Of the various formats of questions that are used for assessments, multiple choice questions, fill in the blank or match entries from 2 columns are easily capable of being automated and evaluated with computers. Not only can a large number of students be graded automatically, the items can be evaluated on features such as facility, reliability and discrimination index. With good quality items for the bank of questions, it is relatively straightforward to implement an adaptive testing system.

The essay type questions are a formidable challenge to automated machine testing. But recent developments in machine learning, have made grading and assessments of essay type questions possible. 

This is also a time that shows up the irrelevance of the monolithic terminal examinations. Sir Anthony Seldon in his 2018 book “ The fourth education revolution” has analysed why such examinations will no longer be relevant. Sir Anthony, Vice-Chancellor of the University of Buckingham, added that continuous assessment would sound the death-knell for exams: “The all-conquering cumulative exam is going to die and we should celebrate its death…The monolithic exam is drawing to a spluttering end.”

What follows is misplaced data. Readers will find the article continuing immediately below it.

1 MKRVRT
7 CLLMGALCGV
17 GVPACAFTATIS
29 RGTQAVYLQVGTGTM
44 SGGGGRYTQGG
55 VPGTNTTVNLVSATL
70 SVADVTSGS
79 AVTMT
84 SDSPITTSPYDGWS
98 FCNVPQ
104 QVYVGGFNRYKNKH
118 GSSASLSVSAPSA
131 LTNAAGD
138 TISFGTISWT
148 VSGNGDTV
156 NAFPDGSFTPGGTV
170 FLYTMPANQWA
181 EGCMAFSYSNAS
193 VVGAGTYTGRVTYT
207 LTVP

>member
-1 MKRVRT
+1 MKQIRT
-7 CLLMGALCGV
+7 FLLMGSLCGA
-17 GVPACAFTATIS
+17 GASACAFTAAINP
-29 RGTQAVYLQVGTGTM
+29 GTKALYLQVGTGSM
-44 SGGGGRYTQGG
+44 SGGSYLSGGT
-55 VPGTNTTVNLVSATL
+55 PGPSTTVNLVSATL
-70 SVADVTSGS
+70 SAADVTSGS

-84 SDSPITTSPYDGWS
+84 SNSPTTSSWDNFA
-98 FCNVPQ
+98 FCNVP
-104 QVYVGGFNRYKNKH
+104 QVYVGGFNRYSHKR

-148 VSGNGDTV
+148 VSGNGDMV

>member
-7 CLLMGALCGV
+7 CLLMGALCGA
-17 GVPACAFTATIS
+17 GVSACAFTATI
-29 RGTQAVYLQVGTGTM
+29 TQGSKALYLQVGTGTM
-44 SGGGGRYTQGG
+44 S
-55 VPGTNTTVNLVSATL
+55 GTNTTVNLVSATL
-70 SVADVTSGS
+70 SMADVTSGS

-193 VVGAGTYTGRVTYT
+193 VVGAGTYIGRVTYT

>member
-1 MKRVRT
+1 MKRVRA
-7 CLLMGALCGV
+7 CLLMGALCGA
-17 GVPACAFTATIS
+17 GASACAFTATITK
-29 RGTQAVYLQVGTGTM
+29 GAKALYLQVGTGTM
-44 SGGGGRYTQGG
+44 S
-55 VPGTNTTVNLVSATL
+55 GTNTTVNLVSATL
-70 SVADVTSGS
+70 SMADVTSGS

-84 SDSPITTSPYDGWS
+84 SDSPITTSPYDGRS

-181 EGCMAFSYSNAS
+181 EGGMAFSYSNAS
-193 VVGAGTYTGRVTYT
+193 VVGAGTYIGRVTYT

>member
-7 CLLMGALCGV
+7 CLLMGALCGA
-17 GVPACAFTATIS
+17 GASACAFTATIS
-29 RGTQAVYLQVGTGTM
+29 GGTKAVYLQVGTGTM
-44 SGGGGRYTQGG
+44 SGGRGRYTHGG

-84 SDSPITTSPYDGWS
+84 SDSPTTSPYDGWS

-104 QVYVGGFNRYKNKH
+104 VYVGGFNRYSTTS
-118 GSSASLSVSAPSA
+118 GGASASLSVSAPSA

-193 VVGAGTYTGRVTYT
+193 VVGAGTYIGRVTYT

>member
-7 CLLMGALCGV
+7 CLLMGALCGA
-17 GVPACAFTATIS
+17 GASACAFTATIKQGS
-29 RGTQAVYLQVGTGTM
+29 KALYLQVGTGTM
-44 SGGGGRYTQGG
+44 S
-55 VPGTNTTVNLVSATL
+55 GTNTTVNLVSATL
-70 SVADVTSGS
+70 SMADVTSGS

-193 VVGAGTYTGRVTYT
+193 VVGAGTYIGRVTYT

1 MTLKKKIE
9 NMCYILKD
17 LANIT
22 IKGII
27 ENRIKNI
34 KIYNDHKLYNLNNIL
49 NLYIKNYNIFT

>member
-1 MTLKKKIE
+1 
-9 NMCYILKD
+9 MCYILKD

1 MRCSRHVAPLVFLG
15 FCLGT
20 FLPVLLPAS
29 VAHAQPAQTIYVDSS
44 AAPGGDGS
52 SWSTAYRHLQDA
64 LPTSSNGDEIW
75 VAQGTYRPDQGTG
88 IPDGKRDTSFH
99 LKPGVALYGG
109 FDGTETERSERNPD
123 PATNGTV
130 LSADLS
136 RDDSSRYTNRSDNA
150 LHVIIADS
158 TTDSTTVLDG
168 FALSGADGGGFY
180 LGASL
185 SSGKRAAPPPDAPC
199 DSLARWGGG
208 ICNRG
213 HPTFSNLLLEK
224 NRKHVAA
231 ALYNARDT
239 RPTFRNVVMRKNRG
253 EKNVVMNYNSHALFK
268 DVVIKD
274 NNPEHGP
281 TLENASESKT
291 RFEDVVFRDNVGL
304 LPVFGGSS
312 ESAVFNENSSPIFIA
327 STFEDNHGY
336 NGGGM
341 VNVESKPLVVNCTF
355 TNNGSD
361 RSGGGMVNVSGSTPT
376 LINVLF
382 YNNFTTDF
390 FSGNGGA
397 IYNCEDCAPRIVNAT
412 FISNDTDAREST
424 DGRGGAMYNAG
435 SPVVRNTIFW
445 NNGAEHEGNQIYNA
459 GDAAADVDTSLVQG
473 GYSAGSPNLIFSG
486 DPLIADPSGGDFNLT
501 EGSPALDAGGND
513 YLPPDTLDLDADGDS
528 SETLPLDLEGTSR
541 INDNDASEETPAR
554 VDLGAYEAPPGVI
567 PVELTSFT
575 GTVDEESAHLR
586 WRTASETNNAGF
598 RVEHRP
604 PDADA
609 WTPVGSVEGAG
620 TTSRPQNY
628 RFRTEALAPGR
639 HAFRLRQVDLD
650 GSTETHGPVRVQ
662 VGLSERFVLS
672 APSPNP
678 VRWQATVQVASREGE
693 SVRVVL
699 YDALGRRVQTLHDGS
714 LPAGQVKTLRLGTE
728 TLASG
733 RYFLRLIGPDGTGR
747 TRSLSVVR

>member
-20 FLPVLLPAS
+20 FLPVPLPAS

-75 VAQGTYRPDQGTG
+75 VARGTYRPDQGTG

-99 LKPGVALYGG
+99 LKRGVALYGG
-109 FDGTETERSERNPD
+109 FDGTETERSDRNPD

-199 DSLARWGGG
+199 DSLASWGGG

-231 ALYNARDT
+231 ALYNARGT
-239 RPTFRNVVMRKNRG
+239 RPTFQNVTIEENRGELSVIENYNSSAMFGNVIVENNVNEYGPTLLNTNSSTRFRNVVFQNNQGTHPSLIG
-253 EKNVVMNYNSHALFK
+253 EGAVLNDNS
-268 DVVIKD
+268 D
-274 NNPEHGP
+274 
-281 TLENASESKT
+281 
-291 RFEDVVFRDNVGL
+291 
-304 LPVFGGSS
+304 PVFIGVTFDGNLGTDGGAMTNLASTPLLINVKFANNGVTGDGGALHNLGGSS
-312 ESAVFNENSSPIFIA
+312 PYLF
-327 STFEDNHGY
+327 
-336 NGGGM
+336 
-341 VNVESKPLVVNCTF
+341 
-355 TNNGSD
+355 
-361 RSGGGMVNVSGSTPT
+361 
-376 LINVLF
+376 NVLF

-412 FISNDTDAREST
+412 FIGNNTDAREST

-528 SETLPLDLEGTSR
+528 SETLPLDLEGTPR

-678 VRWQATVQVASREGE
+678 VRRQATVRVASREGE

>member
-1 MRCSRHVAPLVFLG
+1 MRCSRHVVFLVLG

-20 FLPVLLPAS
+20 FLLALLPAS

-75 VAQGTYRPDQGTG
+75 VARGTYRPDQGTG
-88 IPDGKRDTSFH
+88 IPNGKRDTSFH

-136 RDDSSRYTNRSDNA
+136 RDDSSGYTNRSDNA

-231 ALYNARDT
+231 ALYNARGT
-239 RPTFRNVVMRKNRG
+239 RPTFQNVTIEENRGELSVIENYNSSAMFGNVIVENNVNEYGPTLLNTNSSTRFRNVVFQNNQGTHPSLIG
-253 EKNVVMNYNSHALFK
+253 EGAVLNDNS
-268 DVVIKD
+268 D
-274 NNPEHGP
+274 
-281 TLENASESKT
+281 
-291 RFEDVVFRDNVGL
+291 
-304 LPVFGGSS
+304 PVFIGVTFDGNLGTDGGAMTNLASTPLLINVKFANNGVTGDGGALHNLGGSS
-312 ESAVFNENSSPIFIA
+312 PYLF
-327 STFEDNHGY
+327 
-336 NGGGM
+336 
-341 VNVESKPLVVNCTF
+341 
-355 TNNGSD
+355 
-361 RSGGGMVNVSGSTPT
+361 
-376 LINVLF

Micro-credentials are one of the hot rising idea in the education space. To understand the basics, go look at your child’s Xbox or PlayStation.

For most of the major games, there is an accompanying set of achievements, or badges. Every time a player achieves a particular task (kill 50 zombies without reloading, drive over every tree in the enchanted forest, smash every Lego fire hydrant, etc.) they get a small digital badge on their big page of achievements.

Micro-credentials take a similar approach to education. The root of the idea is simple–you demonstrate a very specific skill, and a badge certifying that micro-credential becomes part of your personal digital file. Some of the earliest micro-credentialing involved computer programming skills, but it has grown far beyond that. To see just how many types of micro-credentials are out there, take a look at Digital Promise. 

It offers micro-credentials of its own, but it also provides a platform for other entities to offer their own sets of micro-credentials.